No One Home by Tim Weaver

Michael Joseph | 2019 (16 May) | 528p | Review copy | Buy the book

No One Home by Tim WeaverOne Halloween night, over two years ago, the four households of the tiny Yorkshire village of Black Gale come together for a party. They’re the best of friends, a tight community of neighbours. But that night all nine of them vanish into thin air, not to be seen again. The trail has gone cold and the police abandoned their search long ago. But the families of the vanished want answers and they take their case to private missing persons investigator David Raker. Raker has his own problems to deal with, and they’re getting very pressing indeed, with the wrong people on his trail. But this could be the diversion he needs, not least because it will allow him to go missing himself for a short while. Nothing, though, could have prepared Raker for what he will discover.

No One Home is the tenth novel in the David Raker series but it’s also, I’m ashamed to say, the first I’ve read. This is one of those series that I’ve had my eye on but haven’t had the time to go back and start from the beginning. I’m one of those readers that waits for a book to come along that will throw me into the series and from that point on, having been hooked, I can go back to the beginning. No One Home is just such a book. I loved the premise – the entire small village disappearing one night, never to be seen again, and at Halloween, too. Irresistible. And so I thoroughly enjoyed the book as a stand alone. It is true, though, that there’s a lot going on in Raker’s life that I couldn’t possibly fully follow. But there was more than enough information for this not to matter too much, although I think that if you’ve read the series in full, you’ll get more from it. Nevertheless, No One Home is a very enjoyable, gripping and twisty thriller in its own right.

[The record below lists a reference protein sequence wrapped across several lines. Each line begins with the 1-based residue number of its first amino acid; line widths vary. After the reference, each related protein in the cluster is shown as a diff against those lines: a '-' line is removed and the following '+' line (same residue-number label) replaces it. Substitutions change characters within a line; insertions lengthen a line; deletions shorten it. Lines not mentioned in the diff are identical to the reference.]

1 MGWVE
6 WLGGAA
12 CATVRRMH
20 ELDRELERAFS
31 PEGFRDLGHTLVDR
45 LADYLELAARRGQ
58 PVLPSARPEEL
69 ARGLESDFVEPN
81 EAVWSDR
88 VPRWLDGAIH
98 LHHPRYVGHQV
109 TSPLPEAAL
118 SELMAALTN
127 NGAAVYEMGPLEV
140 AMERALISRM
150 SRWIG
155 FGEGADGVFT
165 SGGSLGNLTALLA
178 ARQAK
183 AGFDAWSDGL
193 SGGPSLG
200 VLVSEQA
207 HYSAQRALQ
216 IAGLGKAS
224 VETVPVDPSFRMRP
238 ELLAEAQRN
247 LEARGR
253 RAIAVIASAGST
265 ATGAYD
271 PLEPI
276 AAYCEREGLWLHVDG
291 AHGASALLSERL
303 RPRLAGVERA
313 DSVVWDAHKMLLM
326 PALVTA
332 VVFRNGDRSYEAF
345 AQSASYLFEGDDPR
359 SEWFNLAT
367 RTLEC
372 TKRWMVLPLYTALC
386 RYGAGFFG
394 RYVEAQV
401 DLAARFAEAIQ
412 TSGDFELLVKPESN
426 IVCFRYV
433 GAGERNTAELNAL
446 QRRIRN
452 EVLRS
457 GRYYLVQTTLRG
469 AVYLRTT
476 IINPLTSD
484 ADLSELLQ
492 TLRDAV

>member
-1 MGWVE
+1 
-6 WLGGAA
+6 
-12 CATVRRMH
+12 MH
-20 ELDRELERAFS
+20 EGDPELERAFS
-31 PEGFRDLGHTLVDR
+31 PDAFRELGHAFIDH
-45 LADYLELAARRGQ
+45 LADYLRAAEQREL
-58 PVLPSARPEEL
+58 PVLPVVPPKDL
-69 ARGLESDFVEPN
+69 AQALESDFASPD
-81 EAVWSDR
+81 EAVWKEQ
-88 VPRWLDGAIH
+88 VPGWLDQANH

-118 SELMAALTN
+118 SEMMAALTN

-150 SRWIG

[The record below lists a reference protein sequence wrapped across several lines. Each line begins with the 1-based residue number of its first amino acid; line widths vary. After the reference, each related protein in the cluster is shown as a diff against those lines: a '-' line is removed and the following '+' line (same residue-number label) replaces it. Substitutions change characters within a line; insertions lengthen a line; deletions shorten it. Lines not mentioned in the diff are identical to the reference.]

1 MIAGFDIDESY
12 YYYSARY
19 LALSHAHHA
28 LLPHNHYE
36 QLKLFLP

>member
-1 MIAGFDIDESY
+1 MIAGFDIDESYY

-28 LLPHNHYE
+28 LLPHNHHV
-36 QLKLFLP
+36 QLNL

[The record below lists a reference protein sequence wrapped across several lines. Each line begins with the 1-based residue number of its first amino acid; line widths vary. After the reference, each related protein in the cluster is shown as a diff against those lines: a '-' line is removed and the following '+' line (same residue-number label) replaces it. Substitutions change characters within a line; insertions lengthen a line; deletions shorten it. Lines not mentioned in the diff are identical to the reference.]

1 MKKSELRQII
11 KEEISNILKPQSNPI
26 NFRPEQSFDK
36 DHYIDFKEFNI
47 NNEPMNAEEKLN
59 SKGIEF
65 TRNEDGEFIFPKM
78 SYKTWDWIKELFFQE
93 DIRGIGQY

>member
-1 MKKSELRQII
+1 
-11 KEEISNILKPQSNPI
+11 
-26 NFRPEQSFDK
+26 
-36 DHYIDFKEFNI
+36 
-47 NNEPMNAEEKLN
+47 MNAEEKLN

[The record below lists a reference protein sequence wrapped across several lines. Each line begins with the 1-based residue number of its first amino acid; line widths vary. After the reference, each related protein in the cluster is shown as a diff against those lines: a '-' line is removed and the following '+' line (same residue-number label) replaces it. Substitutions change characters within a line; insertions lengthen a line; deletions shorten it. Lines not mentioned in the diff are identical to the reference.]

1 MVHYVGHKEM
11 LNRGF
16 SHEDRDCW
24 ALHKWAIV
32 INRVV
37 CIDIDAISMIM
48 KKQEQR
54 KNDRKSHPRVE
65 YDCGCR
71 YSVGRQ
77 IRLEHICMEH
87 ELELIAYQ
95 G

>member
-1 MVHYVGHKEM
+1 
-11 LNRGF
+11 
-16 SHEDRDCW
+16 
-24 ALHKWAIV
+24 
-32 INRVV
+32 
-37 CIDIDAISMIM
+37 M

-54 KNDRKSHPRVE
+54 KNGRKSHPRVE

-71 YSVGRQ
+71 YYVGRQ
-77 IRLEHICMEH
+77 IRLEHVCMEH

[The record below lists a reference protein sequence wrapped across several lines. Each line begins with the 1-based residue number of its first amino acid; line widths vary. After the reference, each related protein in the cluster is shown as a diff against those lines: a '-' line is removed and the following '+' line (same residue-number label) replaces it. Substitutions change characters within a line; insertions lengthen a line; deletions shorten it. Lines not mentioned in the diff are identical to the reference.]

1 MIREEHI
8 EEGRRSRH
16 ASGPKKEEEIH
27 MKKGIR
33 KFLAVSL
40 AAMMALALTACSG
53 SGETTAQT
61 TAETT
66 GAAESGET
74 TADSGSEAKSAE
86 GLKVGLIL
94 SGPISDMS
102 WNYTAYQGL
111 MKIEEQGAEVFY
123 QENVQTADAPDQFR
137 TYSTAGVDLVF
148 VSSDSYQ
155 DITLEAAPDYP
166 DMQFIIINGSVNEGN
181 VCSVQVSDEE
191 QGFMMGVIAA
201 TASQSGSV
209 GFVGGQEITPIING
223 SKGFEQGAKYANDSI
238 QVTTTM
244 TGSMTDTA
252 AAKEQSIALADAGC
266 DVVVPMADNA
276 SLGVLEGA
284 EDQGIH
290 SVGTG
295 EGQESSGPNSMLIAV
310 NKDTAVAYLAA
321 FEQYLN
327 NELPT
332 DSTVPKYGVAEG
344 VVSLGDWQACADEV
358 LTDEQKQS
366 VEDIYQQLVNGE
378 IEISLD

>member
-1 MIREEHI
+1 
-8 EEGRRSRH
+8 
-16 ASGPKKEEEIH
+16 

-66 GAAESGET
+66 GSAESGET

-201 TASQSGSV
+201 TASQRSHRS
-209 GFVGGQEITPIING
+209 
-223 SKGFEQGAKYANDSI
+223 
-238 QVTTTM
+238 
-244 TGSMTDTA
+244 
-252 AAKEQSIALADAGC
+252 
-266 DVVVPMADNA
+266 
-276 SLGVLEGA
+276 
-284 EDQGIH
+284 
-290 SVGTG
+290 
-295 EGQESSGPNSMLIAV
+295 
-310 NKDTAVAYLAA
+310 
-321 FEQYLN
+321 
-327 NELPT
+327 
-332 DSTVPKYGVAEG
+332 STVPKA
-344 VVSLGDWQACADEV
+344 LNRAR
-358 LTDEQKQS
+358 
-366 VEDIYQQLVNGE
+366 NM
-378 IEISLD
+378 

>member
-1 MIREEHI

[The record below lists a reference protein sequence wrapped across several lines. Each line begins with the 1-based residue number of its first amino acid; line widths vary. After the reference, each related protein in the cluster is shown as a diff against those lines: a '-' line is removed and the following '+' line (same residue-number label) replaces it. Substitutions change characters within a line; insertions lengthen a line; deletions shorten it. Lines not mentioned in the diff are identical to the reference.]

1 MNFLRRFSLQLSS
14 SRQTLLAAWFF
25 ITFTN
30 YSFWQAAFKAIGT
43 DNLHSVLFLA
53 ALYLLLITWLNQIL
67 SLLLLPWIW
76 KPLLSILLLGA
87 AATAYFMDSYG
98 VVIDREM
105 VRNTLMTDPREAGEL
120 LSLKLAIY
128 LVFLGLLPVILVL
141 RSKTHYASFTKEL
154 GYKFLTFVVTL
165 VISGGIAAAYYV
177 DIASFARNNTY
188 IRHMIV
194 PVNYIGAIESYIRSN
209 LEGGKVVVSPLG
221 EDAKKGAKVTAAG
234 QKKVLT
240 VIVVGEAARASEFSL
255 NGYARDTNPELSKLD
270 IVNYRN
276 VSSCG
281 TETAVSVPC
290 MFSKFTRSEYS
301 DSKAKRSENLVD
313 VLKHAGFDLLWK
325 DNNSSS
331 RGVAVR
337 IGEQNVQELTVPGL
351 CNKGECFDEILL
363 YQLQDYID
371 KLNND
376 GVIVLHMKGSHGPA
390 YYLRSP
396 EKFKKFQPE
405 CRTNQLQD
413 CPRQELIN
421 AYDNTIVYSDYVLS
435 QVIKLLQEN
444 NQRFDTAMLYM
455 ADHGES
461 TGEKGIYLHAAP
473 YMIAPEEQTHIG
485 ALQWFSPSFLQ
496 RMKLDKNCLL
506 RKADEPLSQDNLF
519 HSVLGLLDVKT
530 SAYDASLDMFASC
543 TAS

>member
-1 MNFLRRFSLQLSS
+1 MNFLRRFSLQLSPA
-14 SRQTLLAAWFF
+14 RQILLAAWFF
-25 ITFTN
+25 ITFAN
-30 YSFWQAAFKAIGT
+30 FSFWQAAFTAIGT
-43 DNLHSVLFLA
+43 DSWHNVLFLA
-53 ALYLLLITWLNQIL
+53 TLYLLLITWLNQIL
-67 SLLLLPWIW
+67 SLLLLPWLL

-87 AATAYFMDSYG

The narrative is divided between Raker’s own point of view and that of Jolene Kader, one of the first homicide detectives in LA who was faced with a dead body dissolving in acid back in the 1980s. This is a brilliant storyline that carries on throughout the novel and certainly does a good job of competing with the Raker storyline for our attention. I enjoyed this thread at least as much and particularly liked the way in which Tim Weaver handles the sexism and inequality that Jolene faced every single day. I cared very much for her and looked forward to her sections of the book.

As for the missing neighbours, this is a fantastic story and for much of the novel I could not see how on Earth this could possibly be solved. I felt completely in the dark and could hardly put the book down as I waited to see what would happen next. This is engrossing stuff. It’s a dark book and there’s evil in some of the characters we meet. At times the tension and the oppression of this evil was a little too much. This is one of those books that grips you but you have to put your head up for air every so often. I love that kind of book that immerses the reader so deeply in its world.

The final published edition has corrected some of the structural problems of the proof, I’m pleased to say, although this might not solve my main issue, which is the way in which one character is treated. As a result, No Way Home isn’t a perfect book, although I think its first half does a very good job of approaching that, but it grabbed my attention and I look forward to reading more.

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